The West

Freo still have tough road to make finals
Freo still have tough road to make finals

The job is not done for Fremantle.

They will need to win at least two of their last four home-and-away games to have a chance of playing in the finals, and three of four to make sure they seal the deal.

And the Fremantle Football Club has come up one game short of September often enough to know that such deals are rarely sealed after round 18.

The Dockers only needed to beat bottom team Melbourne in round 22 of 1997 but with a badly banged- up team they didn't get close.

In 2004, they lost the last four games of the season to finish on 11 wins, one win and 1.8 per cent from 8th spot.

And in 2005, just a week after Justin Longmuir had taken a clutch mark and kicked an after-the-siren goal against St Kilda to keep their season alive, they fell away badly after half-time against Port Adelaide in Adelaide.

But Saturday's western derby victory against West Coast marked an important landmark for this Fremantle team and coach Ross Lyon.

This was not the strongest Eagles team to take the field this season.

West Coast's injuries have been exacting an increasing toll on their form as the season has progressed.

But that shouldn't detract from a Fremantle performance that looked more like the sort of pressure football to sustain the Dockers under any circumstances than any brand the team has played in a 17-year history - and that includes the preliminary finalists of 2006 and the young semifinalists of 2010.

This was not about the element of surprise, all-out attack or youthful exuberance.

Rather it was about the elements of persistence and hard-nosed discipline, of what Lyon would term "playing both sides of the ball".

The Dockers hammered away relentlessly at the Eagles for 2 1/2 quarters, stifling their scoring and smothering their creators.

Then, when the Eagles' resistance lapsed, the Dockers kicked four goals in 10 minutes late in the third term to kill the game off.

Here was the balance between defence and attack Lyon has craved all year.

Here was a glimpse of the Sydney premiership team that Lyon had been such an integral part of and the St Kilda side he nearly took to a flag in 2009 and 2010; the ability to change gears when a game either demanded you close it down or offered you the chance to open it up.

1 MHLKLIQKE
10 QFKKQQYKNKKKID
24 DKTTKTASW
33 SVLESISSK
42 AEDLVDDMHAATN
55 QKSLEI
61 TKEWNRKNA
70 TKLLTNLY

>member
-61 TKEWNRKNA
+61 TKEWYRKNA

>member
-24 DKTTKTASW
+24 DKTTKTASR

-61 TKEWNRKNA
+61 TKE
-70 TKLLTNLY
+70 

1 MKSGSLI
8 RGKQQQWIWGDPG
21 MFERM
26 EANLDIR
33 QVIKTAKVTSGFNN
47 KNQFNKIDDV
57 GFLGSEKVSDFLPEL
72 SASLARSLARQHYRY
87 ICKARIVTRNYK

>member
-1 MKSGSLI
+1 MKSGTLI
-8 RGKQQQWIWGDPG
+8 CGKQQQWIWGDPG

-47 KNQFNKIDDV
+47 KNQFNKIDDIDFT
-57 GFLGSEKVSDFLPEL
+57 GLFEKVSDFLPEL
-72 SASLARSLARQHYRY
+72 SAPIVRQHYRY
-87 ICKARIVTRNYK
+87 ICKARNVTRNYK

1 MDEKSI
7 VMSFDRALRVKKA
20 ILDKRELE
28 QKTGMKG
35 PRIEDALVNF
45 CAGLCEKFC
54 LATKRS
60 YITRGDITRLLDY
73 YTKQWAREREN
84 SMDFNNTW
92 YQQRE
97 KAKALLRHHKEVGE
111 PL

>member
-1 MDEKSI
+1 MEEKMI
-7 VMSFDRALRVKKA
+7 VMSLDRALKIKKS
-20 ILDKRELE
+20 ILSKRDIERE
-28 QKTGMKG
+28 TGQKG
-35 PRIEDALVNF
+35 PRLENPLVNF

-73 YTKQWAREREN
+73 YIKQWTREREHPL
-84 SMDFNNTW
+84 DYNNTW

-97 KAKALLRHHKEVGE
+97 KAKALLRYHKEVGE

After a great first-up win at home against Geelong in round one, the Dockers had managed such football for 2 1/2 quarters against Sydney in round two, and for three quarters against Adelaide in round 10 and Essendon in round 13.

But bad lapses in all those games and a complete second-half collapse against the Eagles in round nine saw the Dockers carry a 1-6 record against top-eight teams going into the derby and questionable credibility as genuine finals contenders.

They took a significant step towards enhancing that credibility on Saturday afternoon.

The fifth-placed Eagles were vulnerable, but we should not forget that the Dockers have been without Aaron Sandilands for more than two months, Anthony Morabito for the season, Greg Broughton for the past three weeks and, until two weeks ago, had been without Nat Fyfe for three months.

Many would have rated Sandilands as Fremantle's most important player before the start of the season. Fyfe is their best young player and Morabito is the youngster we want to see play again.

Broughton is no one's idea of a superstar, but he did finish third in the club's 2011 best and fairest. He is no one's idea of a mug.

When a coach takes the reins under the sort of circumstances that saw Lyon succeed Mark Harvey, there will be inevitable scrutiny and scepticism.

That scepticism has been voiced, but you suspect the Dockers' hierarchy will feel comfortable about the decision after the latest derby.

Lyon is due to be given some credit.

He was a proven coach when he arrived but he has been an agent for change at Fremantle and much of the change has been for the better: Matthew Pavlich back to attack, Clancee Pearce's career transformed, Michael Walters delivered the tough love that may save his.

The Dockers aren't there yet, but they are getting there.

And while it has taken some time for tangible evidence to emerge, Lyon is a good chance to take them there.

The West Australian

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